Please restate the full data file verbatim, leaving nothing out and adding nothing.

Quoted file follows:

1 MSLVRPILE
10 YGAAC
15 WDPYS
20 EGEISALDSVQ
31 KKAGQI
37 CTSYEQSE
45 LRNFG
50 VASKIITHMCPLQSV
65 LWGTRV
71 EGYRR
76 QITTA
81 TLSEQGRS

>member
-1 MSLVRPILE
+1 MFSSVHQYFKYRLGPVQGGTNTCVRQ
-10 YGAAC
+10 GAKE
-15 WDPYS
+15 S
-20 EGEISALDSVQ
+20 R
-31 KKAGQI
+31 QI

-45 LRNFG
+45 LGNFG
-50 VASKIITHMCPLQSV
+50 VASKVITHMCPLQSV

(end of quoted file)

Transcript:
1 MSLVRPILE
10 YGAAC
15 WDPYS
20 EGEISALDSVQ
31 KKAGQI
37 CTSYEQSE
45 LRNFG
50 VASKIITHMCPLQSV
65 LWGTRV
71 EGYRR
76 QITTA
81 TLSEQGRS

>member
-1 MSLVRPILE
+1 MFSSVHQYFKYRLGPVQGGTNTCVRQ
-10 YGAAC
+10 GAKE
-15 WDPYS
+15 S
-20 EGEISALDSVQ
+20 R
-31 KKAGQI
+31 QI

-45 LRNFG
+45 LGNFG
-50 VASKIITHMCPLQSV
+50 VASKVITHMCPLQSV